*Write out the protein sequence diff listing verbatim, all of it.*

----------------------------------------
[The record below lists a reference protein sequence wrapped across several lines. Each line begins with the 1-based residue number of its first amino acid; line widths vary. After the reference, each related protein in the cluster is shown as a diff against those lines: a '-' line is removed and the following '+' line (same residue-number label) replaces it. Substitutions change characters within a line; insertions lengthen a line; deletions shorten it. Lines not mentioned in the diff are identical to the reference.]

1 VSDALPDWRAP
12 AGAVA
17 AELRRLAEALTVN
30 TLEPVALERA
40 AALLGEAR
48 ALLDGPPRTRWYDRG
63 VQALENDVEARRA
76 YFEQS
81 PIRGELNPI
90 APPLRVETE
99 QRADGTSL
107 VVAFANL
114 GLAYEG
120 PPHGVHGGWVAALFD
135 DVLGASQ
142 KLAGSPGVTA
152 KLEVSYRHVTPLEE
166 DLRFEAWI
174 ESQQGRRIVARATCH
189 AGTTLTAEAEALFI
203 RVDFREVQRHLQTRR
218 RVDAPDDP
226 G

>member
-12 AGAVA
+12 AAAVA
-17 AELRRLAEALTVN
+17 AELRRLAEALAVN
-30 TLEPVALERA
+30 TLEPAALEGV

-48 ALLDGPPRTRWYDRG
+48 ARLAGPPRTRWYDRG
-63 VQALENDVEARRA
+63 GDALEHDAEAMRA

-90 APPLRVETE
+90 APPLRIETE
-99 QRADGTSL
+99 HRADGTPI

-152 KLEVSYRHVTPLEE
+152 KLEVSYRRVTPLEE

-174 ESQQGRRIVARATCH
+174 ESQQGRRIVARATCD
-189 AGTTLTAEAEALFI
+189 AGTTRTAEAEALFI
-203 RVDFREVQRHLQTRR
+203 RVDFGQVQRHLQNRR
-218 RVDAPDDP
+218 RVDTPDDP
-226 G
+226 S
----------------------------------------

[The record below lists a reference protein sequence wrapped across several lines. Each line begins with the 1-based residue number of its first amino acid; line widths vary. After the reference, each related protein in the cluster is shown as a diff against those lines: a '-' line is removed and the following '+' line (same residue-number label) replaces it. Substitutions change characters within a line; insertions lengthen a line; deletions shorten it. Lines not mentioned in the diff are identical to the reference.]

1 VSDALPDWRAP
12 AGAVA
17 AELRRLAEALTVN
30 TLEPVALERA
40 AALLGEAR
48 ALLDGPPRTRWYDRG
63 VQALENDVEARRA
76 YFEQS
81 PIRGELNPI
90 APPLRVETE
99 QRADGTSL
107 VVAFANL
114 GLAYEG
120 PPHGVHGGWVAALFD
135 DVLGASQ
142 KLAGSPGVTA
152 KLEVSYRHVTPLEE
166 DLRFEAWI
174 ESQQGRRIVARATCH
189 AGTTLTAEAEALFI
203 RVDFREVQRHLQTRR
218 RVDAPDDP
226 G

>member
-12 AGAVA
+12 AAAVA
-17 AELRRLAEALTVN
+17 AELRRLAEALAVN
-30 TLEPVALERA
+30 TLEPAALEGV

-48 ALLDGPPRTRWYDRG
+48 ARLAGPPRTRWYDRG
-63 VQALENDVEARRA
+63 GDALEHDAEAMRA

-90 APPLRVETE
+90 APPLRIETE
-99 QRADGTSL
+99 HRADGTPI

-152 KLEVSYRHVTPLEE
+152 KLEVSYRRVTPLEE

-174 ESQQGRRIVARATCH
+174 ESQQGRRIVARATCD
-189 AGTTLTAEAEALFI
+189 AGTTRTAEAEALFI
-203 RVDFREVQRHLQTRR
+203 RVDFGQVQRHLQNRR
-218 RVDAPDDP
+218 RVDTPDDP
-226 G
+226 S